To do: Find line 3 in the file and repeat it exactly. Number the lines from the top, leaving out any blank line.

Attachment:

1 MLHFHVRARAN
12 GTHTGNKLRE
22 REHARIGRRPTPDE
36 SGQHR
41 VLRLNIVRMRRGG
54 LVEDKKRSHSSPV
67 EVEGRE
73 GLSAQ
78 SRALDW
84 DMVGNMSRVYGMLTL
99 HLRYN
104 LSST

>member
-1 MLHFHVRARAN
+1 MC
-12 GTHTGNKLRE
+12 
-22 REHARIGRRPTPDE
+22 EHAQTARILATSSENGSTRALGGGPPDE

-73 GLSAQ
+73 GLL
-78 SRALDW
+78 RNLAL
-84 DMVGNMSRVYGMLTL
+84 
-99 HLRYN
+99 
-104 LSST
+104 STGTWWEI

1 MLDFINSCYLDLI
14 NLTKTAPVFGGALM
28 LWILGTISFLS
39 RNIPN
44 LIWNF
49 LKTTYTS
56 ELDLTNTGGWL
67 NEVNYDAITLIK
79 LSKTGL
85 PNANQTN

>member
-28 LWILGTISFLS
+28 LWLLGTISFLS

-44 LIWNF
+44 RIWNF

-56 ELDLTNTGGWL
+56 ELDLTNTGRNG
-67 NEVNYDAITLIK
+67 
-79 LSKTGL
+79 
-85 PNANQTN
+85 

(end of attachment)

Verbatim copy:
22 REHARIGRRPTPDE